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Eight things we know about water and electricity utilities in Africa

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Fig.2. Surface water pollution status across IndonesiaInfrastructure is one of the most important forces driving economic growth and poverty reduction. Yet Africa’s infrastructure networks lag increasingly behind those of other developing countries in providing telecom, electricity, and water supply and sanitation services. Two-thirds of the population in the region lacks access to electricity and five out of six people don't have access to piped water. The people and industries that do have services pay twice as much as those outside Africa, further reducing regional competitiveness and growth. As cities continue to flood with migrants looking for better economic opportunities, power and water utilities are being challenged to improve the services offered to existing and new users. Given scarce resources and competing development priorities, it is essential to establish ways of using resources (and knowledge!) more effectively. 

Fig.1. Impact on GDP from action versus inaction on water-related threats by 2030 and 2045
Photo © Jaffrey Bagge.

Utilities are on the frontlines of water and electricity services in urban areas . We have hundreds of such organizations in the region with a kaleidoscopical set of arrangements. Varied ways of measuring utility performance require different types of data and observation, which yield quite subjective conclusions about the level of performance. Unfortunately, reliable and complete data is a major challenge for both the energy and water sectors. It is hard to improve performance without having reliable data and basic reporting mechanisms in place that are available to the public — externally audited financial statements are often missing, for example. Utilities themselves do not always collect basic performance data; this is especially challenging in the case of the energy sector, which does not report on service quality at the end-user level.

Defining and measuring performance and better understanding the drivers for these outcomes is critical for service delivery as well as for identifying areas for improvement. These topics are discussed in four World Bank Group studies published in 2016.

The following is what we've learned so far:
  1. The operation and management of utilities in Sub-Saharan Africa are characterized by big similarities in several business areas, but significant differences in others. Both electricity and water utilities are responsible for the expansion, rehabilitation and upgrade of the infrastructure they operate. However, the largest cost item for energy is power generation, while for water it is network infrastructure (rather than potable water generation). But there are also significant differences. This has significant implications on how investments are targeted as well as on the incentives for reducing leakages of water and electricity. Additionally, tariffs in water users are anticipated to just cover operation and maintenance expenses while those for electricity are expected to also cover capital investments. Customers can have water storage at the household level and access to alternative water sources. In contrast power storage is limited so utilities have to balance supply and demand in real time.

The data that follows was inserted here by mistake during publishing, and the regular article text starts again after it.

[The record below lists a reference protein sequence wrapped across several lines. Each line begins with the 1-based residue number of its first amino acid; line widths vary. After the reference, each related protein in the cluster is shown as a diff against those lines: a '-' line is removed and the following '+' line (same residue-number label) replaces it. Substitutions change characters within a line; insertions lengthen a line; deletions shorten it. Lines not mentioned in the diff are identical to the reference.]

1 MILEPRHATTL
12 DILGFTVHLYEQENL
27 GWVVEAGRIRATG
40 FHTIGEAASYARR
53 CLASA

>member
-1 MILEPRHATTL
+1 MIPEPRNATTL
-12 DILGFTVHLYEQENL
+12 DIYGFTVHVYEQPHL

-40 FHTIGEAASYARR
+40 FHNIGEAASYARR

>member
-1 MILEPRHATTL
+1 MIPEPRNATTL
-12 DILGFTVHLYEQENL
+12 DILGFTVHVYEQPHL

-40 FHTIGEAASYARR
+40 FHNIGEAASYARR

2. Overall, the performance of water and electricity utilities in Sub-Saharan Africa is low, but there are some relatively well-performing utilities on the continent on par with the best performers in other regions. Sub-Saharan African water utilities have been able to slowly improve water coverage , but overall piped water coverage stands at only 15 percent. Access to sewer services is in its infancy in Africa, with very few utilities providing such services. Nonrevenue water in the region decreased almost 15 percent from 2005 to 2014, from 30 to 25 percent, and staff productivity (measured by the number of employees per 1,000 connections) improved from around 7.8 to 5.6. The average number of hours of service per day for water supply also increased 7 percent in the same period, from 18.7 hours to 20 hours per day. We see similar trends in power utilities.
  3. However, even among the best-performing utilities, performance Vis a Vis the customer is relatively weak. Customer performance is not very well developed in Sub-Saharan African utilities . Most utilities provide less than 16 hours of water per day, while, on average, energy consumers face 40 hours of supply interruption per month. Water consumers in Sub-Saharan Africa rely heavily on shared connections and public standposts. Less convenient supply leads to less consumption. Only two of the five water utilities studied sold more than 50 liters per capita per day (the minimum volume of water set by the World Health Organization to guarantee good health and hygiene).